Glolab GL116 Encoder / Decoder
The Glolab GL116 microprocessor based Encoder / Decoder is designed for use with wireless modules, infrared remote controls and other devices that operate with serial input and output data. It can be used as either an encoder or a decoder by simply connecting a pin either high for an encoder or low for a decoder. It can encode or decode sixteen bits of data and twelve address bits (4,096 addresses).
When used as an encoder, one of two Input modes can be selected by connecting a pin either high or low. In one mode the encoding of data can be active high and in another mode the encoding can be active low. When used as a decoder, either momentary or latched data outputs can be selected by connecting a pin either high or low. A momentary valid transmit output indicates when valid data is being received.
When not encoding or decoding, the GL116 remains in a low power mode where it draws only 1 microampere making it ideal for battery powered applications. It is powered by 5 volts and draws about 3.5 milliamperes not including loads, when active. As an encoder it becomes active when triggered by transmit enable or data input. As a decoder it becomes active when it receives serial data.
An internal clock is generated by a 4 MHz ceramic resonator which provides accurate frequency control and therefore better serial data synchronization than the resistor controlled oscillators used in some encoders and decoders. This allows higher speed data transfer without the risk of lost data. A resonator of the type that has three pins and contains internal capacitors to minimize components is recommended for oscillator frequency control. 4 MHz Resonators are available from Digi-Key, ECS p/n X902, Panasonic p/n PX400 and Mouser, ECS p/n 520-ZTT400MG and from Glolab p/n CR4.
The GL-116 can be powered with 5 volts from a battery or other power source.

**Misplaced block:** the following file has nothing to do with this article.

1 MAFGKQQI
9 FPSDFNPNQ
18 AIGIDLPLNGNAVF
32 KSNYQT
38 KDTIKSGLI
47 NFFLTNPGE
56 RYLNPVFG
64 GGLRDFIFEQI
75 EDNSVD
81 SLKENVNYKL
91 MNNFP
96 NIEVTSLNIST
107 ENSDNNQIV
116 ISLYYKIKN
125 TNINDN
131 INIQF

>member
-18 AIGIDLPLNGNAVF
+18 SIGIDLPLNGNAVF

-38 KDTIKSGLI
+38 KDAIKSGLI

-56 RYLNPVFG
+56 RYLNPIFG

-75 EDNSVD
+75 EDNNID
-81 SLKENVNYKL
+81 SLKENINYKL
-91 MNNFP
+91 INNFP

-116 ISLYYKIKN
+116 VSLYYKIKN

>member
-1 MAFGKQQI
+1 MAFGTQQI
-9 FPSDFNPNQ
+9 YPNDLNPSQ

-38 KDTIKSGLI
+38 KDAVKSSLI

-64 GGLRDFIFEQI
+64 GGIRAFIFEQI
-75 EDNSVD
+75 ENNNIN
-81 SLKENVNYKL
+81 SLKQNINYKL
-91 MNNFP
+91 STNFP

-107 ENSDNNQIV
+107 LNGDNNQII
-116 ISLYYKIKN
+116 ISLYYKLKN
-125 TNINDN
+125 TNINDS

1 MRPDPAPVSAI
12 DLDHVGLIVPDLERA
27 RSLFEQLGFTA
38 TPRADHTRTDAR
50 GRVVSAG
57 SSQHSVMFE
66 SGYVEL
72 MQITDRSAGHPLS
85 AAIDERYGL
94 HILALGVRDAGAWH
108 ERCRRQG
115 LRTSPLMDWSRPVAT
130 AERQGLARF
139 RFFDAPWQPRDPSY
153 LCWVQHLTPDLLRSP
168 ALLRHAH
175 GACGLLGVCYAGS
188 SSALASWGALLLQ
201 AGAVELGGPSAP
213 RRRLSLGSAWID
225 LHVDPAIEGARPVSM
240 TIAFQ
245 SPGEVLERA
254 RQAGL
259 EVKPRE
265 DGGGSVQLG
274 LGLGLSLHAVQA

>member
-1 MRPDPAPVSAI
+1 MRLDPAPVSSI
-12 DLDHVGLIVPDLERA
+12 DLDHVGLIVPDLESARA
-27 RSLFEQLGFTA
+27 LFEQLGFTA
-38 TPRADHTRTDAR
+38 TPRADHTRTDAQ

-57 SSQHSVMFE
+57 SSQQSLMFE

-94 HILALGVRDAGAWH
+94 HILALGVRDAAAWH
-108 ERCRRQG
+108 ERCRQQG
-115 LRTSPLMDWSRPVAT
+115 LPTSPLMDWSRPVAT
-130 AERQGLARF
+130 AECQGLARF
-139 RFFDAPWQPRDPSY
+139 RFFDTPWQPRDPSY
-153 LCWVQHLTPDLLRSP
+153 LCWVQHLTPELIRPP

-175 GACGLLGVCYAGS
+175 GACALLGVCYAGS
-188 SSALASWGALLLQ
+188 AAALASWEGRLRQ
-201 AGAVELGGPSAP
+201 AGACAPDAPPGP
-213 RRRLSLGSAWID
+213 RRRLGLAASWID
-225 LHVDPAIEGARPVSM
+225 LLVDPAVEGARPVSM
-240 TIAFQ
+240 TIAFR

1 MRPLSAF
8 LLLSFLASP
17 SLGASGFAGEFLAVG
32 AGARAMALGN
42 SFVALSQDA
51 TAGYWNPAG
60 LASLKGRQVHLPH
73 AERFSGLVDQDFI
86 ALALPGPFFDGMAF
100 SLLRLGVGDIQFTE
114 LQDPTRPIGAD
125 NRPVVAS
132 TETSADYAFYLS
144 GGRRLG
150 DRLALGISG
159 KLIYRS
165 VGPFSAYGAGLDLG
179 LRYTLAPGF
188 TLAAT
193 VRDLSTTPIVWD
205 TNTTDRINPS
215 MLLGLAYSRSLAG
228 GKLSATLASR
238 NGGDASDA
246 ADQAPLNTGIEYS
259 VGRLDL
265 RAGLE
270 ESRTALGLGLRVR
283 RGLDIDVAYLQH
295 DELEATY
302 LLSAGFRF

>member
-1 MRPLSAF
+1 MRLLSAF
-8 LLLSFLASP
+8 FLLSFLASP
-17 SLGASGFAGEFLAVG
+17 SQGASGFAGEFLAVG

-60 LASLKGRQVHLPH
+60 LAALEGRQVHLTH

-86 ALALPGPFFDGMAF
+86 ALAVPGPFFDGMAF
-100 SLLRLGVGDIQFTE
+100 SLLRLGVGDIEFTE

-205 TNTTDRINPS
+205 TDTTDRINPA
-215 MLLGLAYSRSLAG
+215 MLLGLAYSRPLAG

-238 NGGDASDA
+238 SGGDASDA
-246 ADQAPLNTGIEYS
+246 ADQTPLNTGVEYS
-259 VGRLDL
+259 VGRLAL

One GL116 and one CR4 are required for each encoder application. Another GL116 and CR4 are required for each decoder application.
The following schematic shows a basic wireless RF transmitter application circuit with the GL116 used as an encoder. The encoding function is selected by connecting pin 19 to Vdd.
The twelve address pins can be connected to Vss or Vdd through switches or can be hard wired, they cannot be left floating.
Two different input modes are selectable by connecting pin 20 to either Vss or Vdd. The Vss connection causes the transmit enable and all four data in pins to be active low. In this mode a low level must be placed on the transmit enable pin to initiate a transmit sequence and a low level on any or all the data pins will produce a high level on the serial data output that drives an RF module or infrared LED. Transmit enable and data in pins cannot be floating. They are usually driven by logic or other circuits in this mode.
When pin 20 is connected to Vdd the transmit enable and all data in pins become active high. In this mode a high level on the transmit enable and any or all data in pins will initiate a transmit sequence and will produce a high level on the serial output.
The serial output generated at pin 40 when a transmit sequence is initiated consists of four bytes. The first two bytes contain address bits and the second two bytes contain data bits. These four bytes are automatically sent at least three times (one packet) when a transmit sequence is started regardless of how short a time transmit is enabled in either active high or active low mode. Transmission of packets will repeat as long as transmit is enabled. A packet is sent in 30 milliseconds.
The following schematic shows a basic wireless receiver application circuit with the GL116 used as a decoder. The decoding function is selected by connecting pin 19 to Vss.
Latched outputs can be selected by connecting pin 20 to Vss. Momentary outputs are selected by wiring pin 20 to Vdd.
The packets of serial output that are generated by the transmitter encoder and sent to the receiver decoder by wireless, infra red or other means are fed into serial input pin 40 of the decoder. A packet is stored and the address bytes within it are compared with those of the decoder address pin settings. Address and data bytes within a packet are also compared with each other and if at least two of them match then the data is passed to the output pins. Each of the output pins can both source and sink 25 milliamperes.
The data outputs are not momentarily interrupted if the transmitted data pattern is changed while transmitting, as happens with some decoders. This is important when machinery is being controlled and continuous control of some functions must be maintained.
Please read Characteristics of a wireless system for more about data transmission and addressing.
DOWNLOAD a GL116 data manual including application circuits, in PDF format
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